Listing significant films inevitably means that they be memorable. Perhaps ironically, Memento is a deeply memorable film, mainly for its complex structure but also for its weighty themes, interwoven beautifully with the elements of neo-noir and modern tragedy. Repeat viewings as well as teaching placed this film within my top ten of all time, as each time I encounter the film I find something new and every discussion about it opens intriguing avenues. It was, perhaps as it was for many, my first exposure to Christopher Nolan, a filmmaker whose work continues to enthral and fascinate me. But while the extraordinary vision of Interstellar, the genre defining and then redefining Dark Knight trilogy and the intricate spectacle of Inception all have their time and place, Memento is perhaps Nolan’s finest work. It is a brilliant latticework of a film that merges form and content with crystalline precision, tells a deeply affecting story of a hopelessly flawed protagonist, and asks philosophical questions about morality, memory, identity and choice.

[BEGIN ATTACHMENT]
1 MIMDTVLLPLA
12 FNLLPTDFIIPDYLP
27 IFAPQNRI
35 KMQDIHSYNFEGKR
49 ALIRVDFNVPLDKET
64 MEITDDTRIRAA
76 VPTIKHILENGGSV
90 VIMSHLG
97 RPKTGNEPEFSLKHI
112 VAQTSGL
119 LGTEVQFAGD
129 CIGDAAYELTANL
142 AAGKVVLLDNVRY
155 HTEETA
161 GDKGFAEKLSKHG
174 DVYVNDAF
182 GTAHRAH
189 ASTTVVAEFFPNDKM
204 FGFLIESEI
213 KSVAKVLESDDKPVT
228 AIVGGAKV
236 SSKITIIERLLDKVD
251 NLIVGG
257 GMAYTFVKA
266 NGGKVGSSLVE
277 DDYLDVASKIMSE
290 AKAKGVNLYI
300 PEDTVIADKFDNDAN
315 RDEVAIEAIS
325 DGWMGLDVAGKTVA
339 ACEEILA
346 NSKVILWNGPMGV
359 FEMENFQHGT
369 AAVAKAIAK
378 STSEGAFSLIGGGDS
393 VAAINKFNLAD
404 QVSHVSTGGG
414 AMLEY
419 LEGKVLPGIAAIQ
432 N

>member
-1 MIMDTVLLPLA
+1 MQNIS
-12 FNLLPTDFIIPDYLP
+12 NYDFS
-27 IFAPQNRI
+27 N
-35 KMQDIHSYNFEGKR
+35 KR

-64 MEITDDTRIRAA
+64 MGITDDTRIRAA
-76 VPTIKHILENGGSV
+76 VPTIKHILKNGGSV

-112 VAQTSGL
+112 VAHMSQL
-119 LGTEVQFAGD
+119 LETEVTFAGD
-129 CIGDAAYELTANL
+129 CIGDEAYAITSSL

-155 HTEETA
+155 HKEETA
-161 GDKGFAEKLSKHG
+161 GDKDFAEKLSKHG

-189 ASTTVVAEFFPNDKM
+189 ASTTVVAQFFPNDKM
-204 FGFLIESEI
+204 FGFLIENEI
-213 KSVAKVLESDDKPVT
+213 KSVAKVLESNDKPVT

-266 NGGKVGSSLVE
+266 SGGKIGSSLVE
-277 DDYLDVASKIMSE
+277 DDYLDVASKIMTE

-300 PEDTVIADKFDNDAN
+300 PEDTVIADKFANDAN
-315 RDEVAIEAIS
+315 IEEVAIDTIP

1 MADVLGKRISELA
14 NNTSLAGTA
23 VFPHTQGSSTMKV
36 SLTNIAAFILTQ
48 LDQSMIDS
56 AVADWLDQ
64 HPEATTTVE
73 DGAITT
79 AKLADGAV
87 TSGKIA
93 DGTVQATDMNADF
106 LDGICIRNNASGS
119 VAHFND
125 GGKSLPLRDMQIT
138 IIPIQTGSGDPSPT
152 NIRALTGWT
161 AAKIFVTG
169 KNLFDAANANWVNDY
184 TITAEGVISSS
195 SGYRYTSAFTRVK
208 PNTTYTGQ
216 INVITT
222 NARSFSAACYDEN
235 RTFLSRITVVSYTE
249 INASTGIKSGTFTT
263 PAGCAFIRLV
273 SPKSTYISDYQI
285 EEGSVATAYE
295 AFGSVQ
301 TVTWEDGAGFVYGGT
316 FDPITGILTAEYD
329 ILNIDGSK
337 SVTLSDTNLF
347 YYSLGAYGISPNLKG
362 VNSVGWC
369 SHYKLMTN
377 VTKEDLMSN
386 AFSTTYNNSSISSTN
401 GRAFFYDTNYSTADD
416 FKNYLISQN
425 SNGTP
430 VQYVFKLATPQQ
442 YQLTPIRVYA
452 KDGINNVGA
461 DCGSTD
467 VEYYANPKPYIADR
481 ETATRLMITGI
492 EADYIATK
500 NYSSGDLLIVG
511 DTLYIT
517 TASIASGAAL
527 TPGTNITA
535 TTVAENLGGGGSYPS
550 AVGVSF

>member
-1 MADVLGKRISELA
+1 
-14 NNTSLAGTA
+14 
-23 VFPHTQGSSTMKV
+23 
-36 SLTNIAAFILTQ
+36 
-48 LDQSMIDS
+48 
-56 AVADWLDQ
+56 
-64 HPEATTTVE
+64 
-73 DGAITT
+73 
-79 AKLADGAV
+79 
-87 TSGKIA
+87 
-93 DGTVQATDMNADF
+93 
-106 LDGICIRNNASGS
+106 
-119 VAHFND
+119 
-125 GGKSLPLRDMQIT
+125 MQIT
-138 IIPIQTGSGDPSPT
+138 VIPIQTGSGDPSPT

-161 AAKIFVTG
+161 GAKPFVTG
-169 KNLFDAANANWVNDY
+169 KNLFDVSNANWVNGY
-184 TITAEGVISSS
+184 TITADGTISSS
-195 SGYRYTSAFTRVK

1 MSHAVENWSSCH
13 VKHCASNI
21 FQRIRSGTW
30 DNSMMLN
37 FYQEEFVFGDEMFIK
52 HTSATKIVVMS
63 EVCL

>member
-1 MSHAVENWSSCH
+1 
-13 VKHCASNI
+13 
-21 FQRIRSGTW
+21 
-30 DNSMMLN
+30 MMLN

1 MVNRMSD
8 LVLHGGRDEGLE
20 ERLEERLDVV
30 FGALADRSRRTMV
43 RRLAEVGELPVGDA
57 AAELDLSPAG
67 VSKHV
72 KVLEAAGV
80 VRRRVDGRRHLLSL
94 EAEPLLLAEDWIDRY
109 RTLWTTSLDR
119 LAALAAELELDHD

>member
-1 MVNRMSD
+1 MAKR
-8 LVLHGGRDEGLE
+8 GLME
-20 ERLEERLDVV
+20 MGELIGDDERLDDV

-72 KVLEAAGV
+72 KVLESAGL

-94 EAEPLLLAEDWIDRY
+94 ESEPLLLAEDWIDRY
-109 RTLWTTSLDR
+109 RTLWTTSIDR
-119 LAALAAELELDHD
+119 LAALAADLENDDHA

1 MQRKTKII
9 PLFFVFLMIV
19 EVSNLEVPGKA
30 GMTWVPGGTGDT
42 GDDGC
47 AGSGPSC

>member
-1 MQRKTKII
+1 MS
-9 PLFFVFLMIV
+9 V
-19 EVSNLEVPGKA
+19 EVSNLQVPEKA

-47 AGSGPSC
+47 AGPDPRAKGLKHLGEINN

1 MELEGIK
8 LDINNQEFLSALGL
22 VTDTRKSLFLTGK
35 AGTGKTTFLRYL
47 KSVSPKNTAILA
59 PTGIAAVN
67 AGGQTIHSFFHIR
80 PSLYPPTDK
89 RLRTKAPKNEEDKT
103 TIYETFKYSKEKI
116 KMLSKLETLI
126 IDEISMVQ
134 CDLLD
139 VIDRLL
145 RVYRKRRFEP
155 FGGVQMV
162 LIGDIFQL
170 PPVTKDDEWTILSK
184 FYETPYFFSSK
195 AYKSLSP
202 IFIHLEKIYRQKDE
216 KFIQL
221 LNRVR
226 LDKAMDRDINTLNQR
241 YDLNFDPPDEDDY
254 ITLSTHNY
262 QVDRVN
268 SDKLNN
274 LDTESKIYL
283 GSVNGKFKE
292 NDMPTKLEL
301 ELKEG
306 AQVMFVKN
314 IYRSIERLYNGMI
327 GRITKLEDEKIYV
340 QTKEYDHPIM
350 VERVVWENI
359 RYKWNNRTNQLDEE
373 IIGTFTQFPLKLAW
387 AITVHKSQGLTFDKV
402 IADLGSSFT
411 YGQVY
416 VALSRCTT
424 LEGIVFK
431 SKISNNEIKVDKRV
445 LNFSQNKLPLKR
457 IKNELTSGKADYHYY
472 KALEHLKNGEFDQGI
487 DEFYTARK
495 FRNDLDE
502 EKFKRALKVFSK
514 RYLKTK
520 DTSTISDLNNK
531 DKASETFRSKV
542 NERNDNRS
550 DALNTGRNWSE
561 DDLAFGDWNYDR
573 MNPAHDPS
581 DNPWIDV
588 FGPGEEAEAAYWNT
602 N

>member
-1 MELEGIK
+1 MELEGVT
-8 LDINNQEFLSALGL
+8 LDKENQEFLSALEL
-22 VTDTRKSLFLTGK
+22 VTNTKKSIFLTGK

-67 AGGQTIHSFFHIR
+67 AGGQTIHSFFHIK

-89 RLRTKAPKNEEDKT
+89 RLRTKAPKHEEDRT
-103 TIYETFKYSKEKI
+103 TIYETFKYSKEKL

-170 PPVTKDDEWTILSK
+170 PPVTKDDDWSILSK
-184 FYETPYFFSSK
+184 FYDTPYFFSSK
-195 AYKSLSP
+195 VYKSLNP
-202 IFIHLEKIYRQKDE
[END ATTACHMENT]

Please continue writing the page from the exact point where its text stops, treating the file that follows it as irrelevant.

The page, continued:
The seventh film in my list of ten significant films used to be among my top ten, and although it has been supplanted by another from the same director, this one still holds great significance for me. In 2000 AD, when this was released theatrically, I went through some bad times in which I felt that the majority of people were against me and that an institution I believed in was going to the dogs. Therefore, Ridley Scott’s epic tale of a general who became a slave, who became a gladiator, who defied an emperor, struck a deep, resonant chord with me. I went to see Gladiator five times on its original release, that’s right, five. While I have seen other films as many or more times in the cinema, those were due to re-releases and special screenings (yes, The Dark Knight, I mean you). ‘Gladiator’ offered me hope, inspiration, catharsis and the other positive feelings that one gets from bloody hand-to-hand combat and the deep-set rot of a once noble empire.